‘Victoria’s resources sector must do the right thing’: Earth Resources Regulator

The Earth Resources Regulator has shared the importance of recreational…

The Earth Resources Regulator has shared the importance of recreational prospectors understanding where they are allowed to prospect.

Recreational prospecting and fossicking are regulated activities in Victoria. Both are permitted in state forests and designated areas of some national, state, historic and heritage parks.

Prospectors must also obey all public land rules, including driving only on public tracks or roads, taking all rubbish home and immediately restoring the area by backfilling any holes and replacing the leaf litter.

For a Victorian to prospect, they must have a miner’s right. A 10-year miner’s right costs $27 and is for individuals only, not businesses.

There are over 87,000 miner’s rights currently active in Victoria, with more than 11,000 purchased in 2023.

Because of the increase in Victorians buying miner’s rights, the Earth Resources Regulator has expressed how important it is for those hunting gold to understand how they can protect the environment.

The Earth Resources Regulator – Victoria’s regulator of exploration, mining, recreational prospecting, quarrying, petroleum,  and other earth resource activities ­­– has its inspectors frequently check that prospectors are licensed, panning in permitted areas and complying with environmental safeguards.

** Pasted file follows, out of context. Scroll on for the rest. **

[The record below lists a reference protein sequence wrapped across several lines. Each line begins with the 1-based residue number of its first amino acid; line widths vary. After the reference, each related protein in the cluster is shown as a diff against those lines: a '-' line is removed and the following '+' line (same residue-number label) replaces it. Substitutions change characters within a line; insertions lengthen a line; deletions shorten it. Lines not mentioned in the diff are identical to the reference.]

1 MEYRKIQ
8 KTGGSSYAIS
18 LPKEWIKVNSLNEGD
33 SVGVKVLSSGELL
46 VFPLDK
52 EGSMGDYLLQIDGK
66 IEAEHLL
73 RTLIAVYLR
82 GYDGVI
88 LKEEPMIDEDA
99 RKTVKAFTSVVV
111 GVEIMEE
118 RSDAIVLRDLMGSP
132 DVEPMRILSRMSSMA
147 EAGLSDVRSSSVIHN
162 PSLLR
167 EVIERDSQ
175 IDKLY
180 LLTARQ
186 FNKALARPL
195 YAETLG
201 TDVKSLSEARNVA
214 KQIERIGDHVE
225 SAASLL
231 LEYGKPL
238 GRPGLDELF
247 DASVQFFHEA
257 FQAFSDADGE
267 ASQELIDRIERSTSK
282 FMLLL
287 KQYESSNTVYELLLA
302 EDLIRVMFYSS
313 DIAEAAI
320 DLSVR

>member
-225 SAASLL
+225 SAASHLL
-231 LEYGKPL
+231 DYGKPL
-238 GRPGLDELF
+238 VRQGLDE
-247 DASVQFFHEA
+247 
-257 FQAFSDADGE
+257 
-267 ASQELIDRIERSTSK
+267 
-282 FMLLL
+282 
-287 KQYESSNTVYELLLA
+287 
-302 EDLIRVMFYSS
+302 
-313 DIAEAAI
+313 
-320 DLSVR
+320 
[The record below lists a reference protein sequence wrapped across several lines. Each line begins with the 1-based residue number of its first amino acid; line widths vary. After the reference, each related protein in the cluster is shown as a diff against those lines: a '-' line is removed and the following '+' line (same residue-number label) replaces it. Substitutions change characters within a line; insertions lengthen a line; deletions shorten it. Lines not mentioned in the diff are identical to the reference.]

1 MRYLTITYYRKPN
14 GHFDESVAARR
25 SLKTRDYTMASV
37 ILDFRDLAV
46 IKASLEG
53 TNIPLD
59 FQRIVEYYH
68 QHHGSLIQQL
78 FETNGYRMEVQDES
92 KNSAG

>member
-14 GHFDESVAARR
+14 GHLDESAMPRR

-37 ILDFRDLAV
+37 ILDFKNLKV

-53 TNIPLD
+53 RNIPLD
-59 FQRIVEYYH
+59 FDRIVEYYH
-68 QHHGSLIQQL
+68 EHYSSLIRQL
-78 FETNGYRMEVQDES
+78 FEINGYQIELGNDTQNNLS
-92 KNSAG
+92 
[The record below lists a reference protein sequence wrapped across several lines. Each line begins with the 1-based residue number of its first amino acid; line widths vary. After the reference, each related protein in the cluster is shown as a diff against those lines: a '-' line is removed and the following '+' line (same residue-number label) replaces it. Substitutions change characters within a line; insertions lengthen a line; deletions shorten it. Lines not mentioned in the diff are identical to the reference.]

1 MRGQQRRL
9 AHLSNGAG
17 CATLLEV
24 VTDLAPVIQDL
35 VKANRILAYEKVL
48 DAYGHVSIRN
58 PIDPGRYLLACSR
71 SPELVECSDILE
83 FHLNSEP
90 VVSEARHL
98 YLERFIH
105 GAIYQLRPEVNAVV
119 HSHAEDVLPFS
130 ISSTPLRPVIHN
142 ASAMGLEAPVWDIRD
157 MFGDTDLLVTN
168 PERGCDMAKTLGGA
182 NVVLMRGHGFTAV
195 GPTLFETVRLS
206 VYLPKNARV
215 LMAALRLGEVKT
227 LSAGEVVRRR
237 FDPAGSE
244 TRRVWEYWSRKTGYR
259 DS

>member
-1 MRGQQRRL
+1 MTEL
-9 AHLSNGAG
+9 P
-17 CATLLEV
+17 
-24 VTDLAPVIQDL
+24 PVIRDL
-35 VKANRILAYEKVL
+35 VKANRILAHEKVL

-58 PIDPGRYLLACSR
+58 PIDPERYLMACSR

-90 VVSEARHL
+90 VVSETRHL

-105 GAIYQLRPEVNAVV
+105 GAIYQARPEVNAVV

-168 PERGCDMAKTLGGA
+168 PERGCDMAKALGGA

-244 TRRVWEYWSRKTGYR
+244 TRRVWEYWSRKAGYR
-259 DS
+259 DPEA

“It’s important modern gold hunters are aware of the rules and how to remain safe,” Resources Victoria chief executive officer Matt Vincent said.

“Recreational prospecting is a great way to introduce friends and family to the state’s historic gold regions and the enjoyment of searching for gold using metal detectors or hand tools like sieves and pans – and it could result in a discovery or just good fun.”

The Earth Resources Regulator has also shared the importance of the minerals and quarry sectors complying with the operating conditions and regulations that enable their commercial activities.

The government regulator said its rules ensure activities being undertaken don’t pose unacceptable risks to the community, infrastructure or the environment.

“Operators across Victoria’s resources sector must do the right thing and comply with regulations to be entrusted to develop and extract the state’s minerals and quarry materials,” Vincent said.

“Most operators in the resources sector across the state are working hard, meeting all their obligations and performing to a high standard – the Earth Resources Regulator is focused on those falling short of this benchmark to ensure their poor practices don’t put the environment, infrastructure and communities at risk.

“Industry will see us continue to promote our increased use of notices to formalise our requirements when we find risks not being managed appropriately or authority holders not complying with their Work Plans, a strong and active regulator reflects well on the broader resources sector.”

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